I was lucky enough that I went to bed last night before the news broke about the attack on the Emanuel AME Church in Charleston, SC. At least I got a good night’s sleep, unlike a lot of people who must have lain awake all night with that on their minds. This morning, though, I saw the news, and I saw already how the facts were being shaped to reflect this ongoing belief in white America that racism isn’t a problem or isn’t a white problem anyway.
The suspect in this attack has been apprehended, and he’s already made clear that he went to Emanuel AME to “kill black people.” Yet again, I see news outlets and private individuals playing up this idea that the shooter was a lone gunman. Just one white guy with bad intentions. When I look at pictures of the suspect, and his clothing, and his license plate, I see a lesson that I have learned repeatedly about racism.
As a white woman from the Midwest, I was raised in an environment that saw nothing wrong with racism, as long as you were polite about it. This wasn’t the kind of racism that involved hurling racist epithets at people’s faces, or burning crosses, or terrorizing people. It was just this low grade hum of acceptance for racism and racist language.
That “polite racism” has not gone away. I have worked in many different offices, with all kinds of people, and without exception, in every all-white workplace, white people have felt that it was okay to send emails containing racist jokes or to make racist remarks in the break room. White people have felt that it was safe to say these things among other white people.
When I have spoken up to tell people that their behavior is wrong and offensive, the same thing has happened every time. The polite racists don’t stop sending racist jokes via email, they just take me off the email list. The polite racists don’t stop making racist remarks in the break room, they just fall silent when I walk in. Remember that: just because you don’t notice racism, doesn’t mean it’s not there. That’s at the heart of white privilege.
“Polite racism” is not harmless. It is not “just words.” That low grade hum of hatred is fuel for more deadly forms of hatred. Look at the suspect in the AME massacre. On his coat he wears the flags of apartheid-era South Africa and of Rhodesia. On his car, he proudly sports a license plate with the Confederate flag. The same flag that still flies over the South Carolina capitol. These are not harmless icons any more than a Nazi swastika is a harmless icon. And the AME shooter, he didn’t make these badges himself. He didn’t make that license plate. He bought them. They were available for sale because of the existence of hate organizations who use those emblems to promote racist hatred. That is not a lone gunman. That is a mass murderer fueled by a culture of hate.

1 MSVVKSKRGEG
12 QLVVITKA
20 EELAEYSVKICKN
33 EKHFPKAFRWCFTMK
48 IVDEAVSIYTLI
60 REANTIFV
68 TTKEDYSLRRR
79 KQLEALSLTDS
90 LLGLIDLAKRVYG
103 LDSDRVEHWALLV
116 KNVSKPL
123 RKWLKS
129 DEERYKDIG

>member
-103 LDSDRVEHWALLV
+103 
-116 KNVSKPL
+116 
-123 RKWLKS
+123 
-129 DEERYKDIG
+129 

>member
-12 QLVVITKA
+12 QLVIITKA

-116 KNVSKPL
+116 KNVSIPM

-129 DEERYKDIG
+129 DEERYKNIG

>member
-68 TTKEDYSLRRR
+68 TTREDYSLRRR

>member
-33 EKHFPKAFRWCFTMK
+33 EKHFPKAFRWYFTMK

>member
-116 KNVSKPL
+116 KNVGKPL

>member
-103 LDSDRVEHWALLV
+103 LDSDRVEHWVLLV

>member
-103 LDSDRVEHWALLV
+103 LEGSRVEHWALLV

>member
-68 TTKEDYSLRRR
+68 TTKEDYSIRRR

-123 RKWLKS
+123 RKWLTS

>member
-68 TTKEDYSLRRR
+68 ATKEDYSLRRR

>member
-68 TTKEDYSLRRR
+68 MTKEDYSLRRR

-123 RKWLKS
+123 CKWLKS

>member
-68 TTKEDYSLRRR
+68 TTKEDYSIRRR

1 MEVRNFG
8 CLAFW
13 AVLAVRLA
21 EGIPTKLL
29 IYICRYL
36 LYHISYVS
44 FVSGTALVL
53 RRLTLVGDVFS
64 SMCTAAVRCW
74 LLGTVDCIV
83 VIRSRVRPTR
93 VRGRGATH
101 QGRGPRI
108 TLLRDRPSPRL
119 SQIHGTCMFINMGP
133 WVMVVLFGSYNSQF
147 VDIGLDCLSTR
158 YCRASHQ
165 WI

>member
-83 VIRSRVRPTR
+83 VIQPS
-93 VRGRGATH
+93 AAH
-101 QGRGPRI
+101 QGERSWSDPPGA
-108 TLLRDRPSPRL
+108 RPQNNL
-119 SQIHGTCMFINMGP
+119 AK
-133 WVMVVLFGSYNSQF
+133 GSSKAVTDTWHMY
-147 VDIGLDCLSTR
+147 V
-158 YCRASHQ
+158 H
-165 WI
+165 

A former classmate of the AME shooter says that he “made a lot of racist jokes.” So this young man made racist jokes that nobody took seriously, wore multiple emblems from nations that espoused racist beliefs and policies, and apparently nobody saw a problem with that. Nobody in his family or circle of friends said, “That’s not okay. That’s a destructive kind of hatred.” Now tell me again how he acted alone. To me, that sounds like he acted with the full support of his community.
So what are white people supposed to do, if they find this hatred sickening, if they want to put an end to racism in America? As I’ve experienced, speaking up didn’t end it, but that’s only because in most instances I was the only person speaking out against it. I think of a racist email sent by a former coworker to more than twenty people in our office. I hit Reply All and indicated that the email was offensive and wrong. Now imagine if every other person who received that email had simply chimed in to say, “Yeah. That’s not okay.” That’s how you stop “polite racism.”
No, you’re not responsible for every white person in America, but to some degree you are responsible for everyone in your circle of family and friends. When somebody you love tells a racist joke, tell them that’s not okay. When somebody you love sports a hate emblem, ask them to find a different outfit. When somebody you love engages in “polite racism,” shut that down. When you remain silent, you become complicit. Everyone has to speak up every single time, no matter how uncomfortable it is. If that seems exhausting, imagine what it’s like being black in America. Then imagine that by speaking out, you might just save the life of somebody else’s loved one.
A great article about the Birmingham church bombing that helped me put my head on forwards today is here.